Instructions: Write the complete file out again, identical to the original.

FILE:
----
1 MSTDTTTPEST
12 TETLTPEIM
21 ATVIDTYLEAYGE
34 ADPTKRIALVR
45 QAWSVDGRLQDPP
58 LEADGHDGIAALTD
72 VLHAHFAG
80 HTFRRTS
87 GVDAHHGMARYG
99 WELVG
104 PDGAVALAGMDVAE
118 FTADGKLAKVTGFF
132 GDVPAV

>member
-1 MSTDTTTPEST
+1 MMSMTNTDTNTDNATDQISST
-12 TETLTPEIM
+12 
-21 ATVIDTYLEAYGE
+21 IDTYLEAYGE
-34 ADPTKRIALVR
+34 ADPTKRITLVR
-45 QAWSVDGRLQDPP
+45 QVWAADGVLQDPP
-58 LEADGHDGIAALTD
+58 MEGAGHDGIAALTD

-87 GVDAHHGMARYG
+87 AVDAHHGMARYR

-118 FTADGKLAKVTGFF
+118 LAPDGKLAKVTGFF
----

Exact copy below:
1 MSTDTTTPEST
12 TETLTPEIM
21 ATVIDTYLEAYGE
34 ADPTKRIALVR
45 QAWSVDGRLQDPP
58 LEADGHDGIAALTD
72 VLHAHFAG
80 HTFRRTS
87 GVDAHHGMARYG
99 WELVG
104 PDGAVALAGMDVAE
118 FTADGKLAKVTGFF
132 GDVPAV

>member
-1 MSTDTTTPEST
+1 MMSMTNTDTNTDNATDQISST
-12 TETLTPEIM
+12 
-21 ATVIDTYLEAYGE
+21 IDTYLEAYGE
-34 ADPTKRIALVR
+34 ADPTKRITLVR
-45 QAWSVDGRLQDPP
+45 QVWAADGVLQDPP
-58 LEADGHDGIAALTD
+58 MEGAGHDGIAALTD

-87 GVDAHHGMARYG
+87 AVDAHHGMARYR

-118 FTADGKLAKVTGFF
+118 LAPDGKLAKVTGFF